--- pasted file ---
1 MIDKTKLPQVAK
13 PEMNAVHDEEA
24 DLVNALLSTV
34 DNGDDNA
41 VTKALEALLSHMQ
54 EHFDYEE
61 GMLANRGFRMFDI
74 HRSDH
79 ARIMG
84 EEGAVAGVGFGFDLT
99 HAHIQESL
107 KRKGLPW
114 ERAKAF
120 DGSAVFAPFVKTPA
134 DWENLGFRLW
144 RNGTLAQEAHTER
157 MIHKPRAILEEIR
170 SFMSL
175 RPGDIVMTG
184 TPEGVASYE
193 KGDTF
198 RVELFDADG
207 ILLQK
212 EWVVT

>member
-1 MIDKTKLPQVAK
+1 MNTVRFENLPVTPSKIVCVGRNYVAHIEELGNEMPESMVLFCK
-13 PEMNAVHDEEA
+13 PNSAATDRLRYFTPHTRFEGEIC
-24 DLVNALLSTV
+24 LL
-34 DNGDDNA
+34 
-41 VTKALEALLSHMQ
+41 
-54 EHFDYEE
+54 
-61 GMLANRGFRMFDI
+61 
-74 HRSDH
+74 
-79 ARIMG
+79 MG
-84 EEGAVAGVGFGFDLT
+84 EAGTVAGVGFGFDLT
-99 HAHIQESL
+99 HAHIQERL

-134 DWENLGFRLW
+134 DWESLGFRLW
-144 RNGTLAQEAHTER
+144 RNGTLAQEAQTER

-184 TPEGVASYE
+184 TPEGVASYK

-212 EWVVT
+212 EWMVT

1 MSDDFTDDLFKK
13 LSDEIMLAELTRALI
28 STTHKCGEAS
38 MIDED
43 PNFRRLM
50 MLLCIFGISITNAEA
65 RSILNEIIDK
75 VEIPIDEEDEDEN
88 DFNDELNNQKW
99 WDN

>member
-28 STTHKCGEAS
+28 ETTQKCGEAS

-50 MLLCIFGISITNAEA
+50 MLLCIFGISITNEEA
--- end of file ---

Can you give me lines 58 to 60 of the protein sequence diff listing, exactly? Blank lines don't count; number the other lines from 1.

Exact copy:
28 STTHKCGEAS
38 MIDED
43 PNFRRLM